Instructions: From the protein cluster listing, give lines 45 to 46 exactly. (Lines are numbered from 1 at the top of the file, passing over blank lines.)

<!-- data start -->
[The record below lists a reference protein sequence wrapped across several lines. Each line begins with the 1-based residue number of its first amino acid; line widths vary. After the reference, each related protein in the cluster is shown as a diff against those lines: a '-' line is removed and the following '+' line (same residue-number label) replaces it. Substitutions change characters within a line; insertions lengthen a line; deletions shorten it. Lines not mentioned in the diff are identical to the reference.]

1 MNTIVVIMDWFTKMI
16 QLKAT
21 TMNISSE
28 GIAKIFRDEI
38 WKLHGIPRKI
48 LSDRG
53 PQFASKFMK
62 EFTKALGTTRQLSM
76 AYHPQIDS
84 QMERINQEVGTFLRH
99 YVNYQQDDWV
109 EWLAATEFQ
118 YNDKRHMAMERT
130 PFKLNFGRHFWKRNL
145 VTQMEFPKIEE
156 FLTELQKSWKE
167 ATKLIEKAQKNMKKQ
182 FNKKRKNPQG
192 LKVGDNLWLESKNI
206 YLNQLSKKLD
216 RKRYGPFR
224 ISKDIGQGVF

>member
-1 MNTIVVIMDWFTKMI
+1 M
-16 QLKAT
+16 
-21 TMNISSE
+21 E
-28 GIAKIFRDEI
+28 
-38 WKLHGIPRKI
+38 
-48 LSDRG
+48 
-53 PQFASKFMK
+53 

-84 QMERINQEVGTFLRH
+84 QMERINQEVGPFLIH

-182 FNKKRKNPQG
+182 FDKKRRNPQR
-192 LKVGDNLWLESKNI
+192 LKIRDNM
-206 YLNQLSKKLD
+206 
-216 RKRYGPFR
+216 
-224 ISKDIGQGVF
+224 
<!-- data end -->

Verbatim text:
-206 YLNQLSKKLD
+206 